Hundreds rally behind fighting forces
Post Independent Staff
GLENWOOD SPRINGS – Wearing yellow ribbons on their shirts and patriotism on their sleeves, a group of more than 200 people gathered Monday to show support for American troops fighting overseas.
The rally was held at the Glenwood Springs-Garfield County civic plaza, starting at noon under sunny skies and lasting about a half-hour.
The flag-waving crowd stood under four large flags in the plaza and listened while local politicians and the parents of troops conveyed support for men and women serving in Iraq, Afghanistan and other places far from home.
As folks walked toward the rally, many were approached by a woman handing out free yellow ribbons and a rally program. Most took the ribbons and pinned them on proudly.
At least two people milled around the crowd with signs or symbols urging peace.
Most people attending the rally expressed strong messages of love and support for those fighting overseas.
“We’ve gathered together to rally around the flagpole today and to support our troops,” rally organizer and Garfield County Clerk Mildred Alsdorf said.
In reaction to the pro-peace messages, Garfield County Commissioner Larry McCown said, “I don’t think there’s anybody in this formation who’s not in favor of peace.”
The rally, he said, was “to show support for our troops.”
He said one reason the troops are fighting is to retain the right to hold such a rally.
Glenwood Springs City Councilman Don Gillespie said that before the conflict began, he was somewhat torn about the war.
“But now that we’ve made the commitment, there’s only one thing we should do: support the troops,” he said.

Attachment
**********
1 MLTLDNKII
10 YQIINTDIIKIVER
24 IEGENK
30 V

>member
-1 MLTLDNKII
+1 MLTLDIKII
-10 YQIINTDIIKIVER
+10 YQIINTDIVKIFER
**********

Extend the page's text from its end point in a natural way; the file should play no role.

Parents and friends of military men and women spoke to the receptive crowd, giving short descriptions of where the military people are serving and how they got there.
“In many different countries, you can’t have a rally like this – they’ll cut their tongues out or gouge their eyes out,” the father of a U.S. Marine said.
Glenwood Springs resident Timothy Riley, a Vietnam War-era veteran, said, “The best way to support the troops is to bring them home.”
Holly Stephens, aide to 3rd District Congressman Scott McInnis, spoke on his behalf and for the American Legion.
After the speakers were finished, most of the people at the rally held hands and sang along with Glenwood Springs resident Ruthie Parrish as she sang “God Bless America.”
Afterwards, some shared their responses to the rally.
“I thought it was touching,” said Glenwood Springs resident Nicole Gray. “It made us realize the effect this has on us personally.”
Her friend, Desiree Carpenter of Silt, said the support rally was “very necessary.”
Glenwood Springs resident Terry Peckham said she attended the rally to represent her husband, a Vietnam veteran.
“He’s conflicted, but he’s still supporting the troops,” she said.
American Legion member Jerry Olp said although he was glad some people showed up, he was hoping for more.
“I would have liked to see 5,000,” he said. “It’s a worthwhile cause.”
Garfield County Sheriff Lou Vallario said out of more than 200 people at the rally, the two or three people expressing an anti-war stance was, he felt, “a fair representation of the community.”
From a police standpoint, Glenwood Springs police chief Terry Wilson said he thought the rally went well.
“Everyone came out to express their opinions in a calm manner,” he said. “This was meant to be to support the troops, not to politicize it.”
Contact Greg Masse: 945-8515, ext. 511
Start a dialogue, stay on topic and be civil.
If you don't follow the rules, your comment may be deleted.